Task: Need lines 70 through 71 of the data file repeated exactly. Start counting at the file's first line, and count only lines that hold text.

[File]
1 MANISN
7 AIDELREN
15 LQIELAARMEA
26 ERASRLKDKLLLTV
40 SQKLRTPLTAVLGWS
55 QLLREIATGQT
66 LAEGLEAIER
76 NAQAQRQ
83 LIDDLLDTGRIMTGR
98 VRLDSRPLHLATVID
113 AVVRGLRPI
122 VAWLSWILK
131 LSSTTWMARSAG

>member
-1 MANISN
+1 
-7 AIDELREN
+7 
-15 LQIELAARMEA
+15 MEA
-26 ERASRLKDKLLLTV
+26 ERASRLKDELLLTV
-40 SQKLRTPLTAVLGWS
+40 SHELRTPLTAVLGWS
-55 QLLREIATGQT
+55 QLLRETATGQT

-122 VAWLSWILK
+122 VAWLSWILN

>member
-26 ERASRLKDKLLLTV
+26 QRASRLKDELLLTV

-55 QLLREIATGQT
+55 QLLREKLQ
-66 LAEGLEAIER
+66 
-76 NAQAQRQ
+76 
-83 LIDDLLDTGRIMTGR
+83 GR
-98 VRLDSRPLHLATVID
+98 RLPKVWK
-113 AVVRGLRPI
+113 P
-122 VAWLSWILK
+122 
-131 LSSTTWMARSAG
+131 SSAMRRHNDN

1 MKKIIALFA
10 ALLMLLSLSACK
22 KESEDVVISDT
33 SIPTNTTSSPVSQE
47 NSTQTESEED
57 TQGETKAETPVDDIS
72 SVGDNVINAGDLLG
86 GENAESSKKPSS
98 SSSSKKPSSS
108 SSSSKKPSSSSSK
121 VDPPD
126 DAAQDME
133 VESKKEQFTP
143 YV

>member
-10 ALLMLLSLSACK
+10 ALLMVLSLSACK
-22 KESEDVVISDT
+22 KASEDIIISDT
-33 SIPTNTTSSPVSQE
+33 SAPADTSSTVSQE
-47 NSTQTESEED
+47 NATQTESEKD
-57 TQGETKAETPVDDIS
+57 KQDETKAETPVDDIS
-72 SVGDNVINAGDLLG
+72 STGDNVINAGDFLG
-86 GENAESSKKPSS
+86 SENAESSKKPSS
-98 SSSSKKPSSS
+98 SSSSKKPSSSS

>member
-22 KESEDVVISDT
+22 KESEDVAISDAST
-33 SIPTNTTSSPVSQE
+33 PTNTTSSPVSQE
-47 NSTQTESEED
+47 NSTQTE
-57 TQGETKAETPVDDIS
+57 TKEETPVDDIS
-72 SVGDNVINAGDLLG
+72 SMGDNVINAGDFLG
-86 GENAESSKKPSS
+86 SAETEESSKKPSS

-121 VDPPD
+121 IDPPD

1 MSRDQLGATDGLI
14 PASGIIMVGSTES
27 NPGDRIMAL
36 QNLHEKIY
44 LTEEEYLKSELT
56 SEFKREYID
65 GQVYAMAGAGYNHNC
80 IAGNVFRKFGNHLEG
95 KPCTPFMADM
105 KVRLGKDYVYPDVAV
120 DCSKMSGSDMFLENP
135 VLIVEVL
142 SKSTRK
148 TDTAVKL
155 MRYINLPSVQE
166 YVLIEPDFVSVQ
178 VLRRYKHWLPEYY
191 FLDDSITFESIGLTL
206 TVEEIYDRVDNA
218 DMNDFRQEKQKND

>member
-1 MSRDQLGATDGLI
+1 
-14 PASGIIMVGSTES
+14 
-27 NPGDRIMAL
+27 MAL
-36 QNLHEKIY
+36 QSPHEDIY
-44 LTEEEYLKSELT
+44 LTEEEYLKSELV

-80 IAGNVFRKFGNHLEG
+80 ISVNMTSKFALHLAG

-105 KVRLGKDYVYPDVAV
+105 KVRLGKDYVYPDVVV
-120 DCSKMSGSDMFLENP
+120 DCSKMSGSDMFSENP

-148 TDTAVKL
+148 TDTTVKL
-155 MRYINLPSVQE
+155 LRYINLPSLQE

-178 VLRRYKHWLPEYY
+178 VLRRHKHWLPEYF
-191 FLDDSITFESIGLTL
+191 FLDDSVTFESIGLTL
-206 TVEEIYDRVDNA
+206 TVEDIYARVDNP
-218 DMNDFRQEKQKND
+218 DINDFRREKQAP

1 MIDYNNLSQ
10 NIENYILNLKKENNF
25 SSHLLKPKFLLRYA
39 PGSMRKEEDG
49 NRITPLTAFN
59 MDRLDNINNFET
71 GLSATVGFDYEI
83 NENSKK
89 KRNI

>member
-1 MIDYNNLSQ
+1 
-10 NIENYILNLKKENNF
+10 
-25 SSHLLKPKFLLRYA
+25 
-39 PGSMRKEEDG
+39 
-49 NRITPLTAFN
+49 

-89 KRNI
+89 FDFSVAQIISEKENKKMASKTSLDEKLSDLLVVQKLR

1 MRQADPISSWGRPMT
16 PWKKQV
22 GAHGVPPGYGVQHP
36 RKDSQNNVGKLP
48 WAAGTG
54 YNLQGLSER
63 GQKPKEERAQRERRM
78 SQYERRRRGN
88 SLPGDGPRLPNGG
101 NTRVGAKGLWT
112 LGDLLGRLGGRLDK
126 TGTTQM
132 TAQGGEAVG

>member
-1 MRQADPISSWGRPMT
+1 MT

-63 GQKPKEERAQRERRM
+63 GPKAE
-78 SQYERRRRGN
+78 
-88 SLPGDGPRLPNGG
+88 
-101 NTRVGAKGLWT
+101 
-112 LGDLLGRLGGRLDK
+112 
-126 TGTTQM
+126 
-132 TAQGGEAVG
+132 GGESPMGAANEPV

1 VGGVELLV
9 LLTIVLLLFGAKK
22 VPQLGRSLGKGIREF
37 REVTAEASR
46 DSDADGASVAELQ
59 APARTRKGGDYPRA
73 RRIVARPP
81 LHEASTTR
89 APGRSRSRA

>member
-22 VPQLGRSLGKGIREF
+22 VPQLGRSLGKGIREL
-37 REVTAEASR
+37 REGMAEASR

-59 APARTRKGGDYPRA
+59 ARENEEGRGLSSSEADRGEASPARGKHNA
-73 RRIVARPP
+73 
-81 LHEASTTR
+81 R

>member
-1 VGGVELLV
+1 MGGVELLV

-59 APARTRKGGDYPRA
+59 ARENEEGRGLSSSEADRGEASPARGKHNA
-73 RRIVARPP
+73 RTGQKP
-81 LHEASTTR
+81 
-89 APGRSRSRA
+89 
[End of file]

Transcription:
+47 NATQTESEKD
-57 TQGETKAETPVDDIS